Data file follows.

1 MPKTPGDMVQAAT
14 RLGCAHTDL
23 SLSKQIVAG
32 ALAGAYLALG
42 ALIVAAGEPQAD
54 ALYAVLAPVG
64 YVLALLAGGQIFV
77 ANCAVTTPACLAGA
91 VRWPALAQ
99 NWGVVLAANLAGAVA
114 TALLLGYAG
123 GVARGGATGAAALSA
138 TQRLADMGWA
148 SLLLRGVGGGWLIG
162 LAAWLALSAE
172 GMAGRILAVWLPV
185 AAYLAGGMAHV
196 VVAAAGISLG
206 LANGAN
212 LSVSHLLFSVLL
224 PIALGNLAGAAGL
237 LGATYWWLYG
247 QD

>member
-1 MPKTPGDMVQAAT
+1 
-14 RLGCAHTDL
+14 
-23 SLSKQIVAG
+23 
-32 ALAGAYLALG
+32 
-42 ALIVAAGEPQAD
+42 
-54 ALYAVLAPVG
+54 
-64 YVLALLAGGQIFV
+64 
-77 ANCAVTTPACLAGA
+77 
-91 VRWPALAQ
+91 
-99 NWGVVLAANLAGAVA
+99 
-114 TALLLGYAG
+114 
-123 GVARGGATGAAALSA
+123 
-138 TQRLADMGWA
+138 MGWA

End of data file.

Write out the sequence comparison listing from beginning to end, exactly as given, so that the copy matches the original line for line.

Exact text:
1 MPKTPGDMVQAAT
14 RLGCAHTDL
23 SLSKQIVAG
32 ALAGAYLALG
42 ALIVAAGEPQAD
54 ALYAVLAPVG
64 YVLALLAGGQIFV
77 ANCAVTTPACLAGA
91 VRWPALAQ
99 NWGVVLAANLAGAVA
114 TALLLGYAG
123 GVARGGATGAAALSA
138 TQRLADMGWA
148 SLLLRGVGGGWLIG
162 LAAWLALSAE
172 GMAGRILAVWLPV
185 AAYLAGGMAHV
196 VVAAAGISLG
206 LANGAN
212 LSVSHLLFSVLL
224 PIALGNLAGAAGL
237 LGATYWWLYG
247 QD

>member
-1 MPKTPGDMVQAAT
+1 
-14 RLGCAHTDL
+14 
-23 SLSKQIVAG
+23 
-32 ALAGAYLALG
+32 
-42 ALIVAAGEPQAD
+42 
-54 ALYAVLAPVG
+54 
-64 YVLALLAGGQIFV
+64 
-77 ANCAVTTPACLAGA
+77 
-91 VRWPALAQ
+91 
-99 NWGVVLAANLAGAVA
+99 
-114 TALLLGYAG
+114 
-123 GVARGGATGAAALSA
+123 
-138 TQRLADMGWA
+138 MGWA